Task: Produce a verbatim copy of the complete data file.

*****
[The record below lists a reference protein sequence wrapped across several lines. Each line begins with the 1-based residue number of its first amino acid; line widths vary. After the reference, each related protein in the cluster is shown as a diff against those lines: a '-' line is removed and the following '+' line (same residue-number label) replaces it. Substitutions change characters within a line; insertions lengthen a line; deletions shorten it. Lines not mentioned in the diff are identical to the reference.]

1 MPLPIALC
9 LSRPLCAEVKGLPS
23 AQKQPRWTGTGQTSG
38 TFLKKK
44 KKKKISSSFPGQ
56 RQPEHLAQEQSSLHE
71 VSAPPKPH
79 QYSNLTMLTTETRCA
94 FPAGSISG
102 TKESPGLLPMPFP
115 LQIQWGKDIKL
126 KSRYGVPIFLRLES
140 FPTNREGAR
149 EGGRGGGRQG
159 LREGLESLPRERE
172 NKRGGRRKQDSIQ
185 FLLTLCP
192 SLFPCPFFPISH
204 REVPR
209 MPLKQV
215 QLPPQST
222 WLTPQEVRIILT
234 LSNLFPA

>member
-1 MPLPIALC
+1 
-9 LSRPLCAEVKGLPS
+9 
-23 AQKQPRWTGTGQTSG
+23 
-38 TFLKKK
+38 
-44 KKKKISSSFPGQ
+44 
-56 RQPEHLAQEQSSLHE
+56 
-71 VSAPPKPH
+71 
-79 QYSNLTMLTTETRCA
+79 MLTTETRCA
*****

[The record below lists a reference protein sequence wrapped across several lines. Each line begins with the 1-based residue number of its first amino acid; line widths vary. After the reference, each related protein in the cluster is shown as a diff against those lines: a '-' line is removed and the following '+' line (same residue-number label) replaces it. Substitutions change characters within a line; insertions lengthen a line; deletions shorten it. Lines not mentioned in the diff are identical to the reference.]

1 MPLPIALC
9 LSRPLCAEVKGLPS
23 AQKQPRWTGTGQTSG
38 TFLKKK
44 KKKKISSSFPGQ
56 RQPEHLAQEQSSLHE
71 VSAPPKPH
79 QYSNLTMLTTETRCA
94 FPAGSISG
102 TKESPGLLPMPFP
115 LQIQWGKDIKL
126 KSRYGVPIFLRLES
140 FPTNREGAR
149 EGGRGGGRQG
159 LREGLESLPRERE
172 NKRGGRRKQDSIQ
185 FLLTLCP
192 SLFPCPFFPISH
204 REVPR
209 MPLKQV
215 QLPPQST
222 WLTPQEVRIILT
234 LSNLFPA

>member
-1 MPLPIALC
+1 
-9 LSRPLCAEVKGLPS
+9 
-23 AQKQPRWTGTGQTSG
+23 
-38 TFLKKK
+38 
-44 KKKKISSSFPGQ
+44 
-56 RQPEHLAQEQSSLHE
+56 
-71 VSAPPKPH
+71 
-79 QYSNLTMLTTETRCA
+79 MLTTETRCA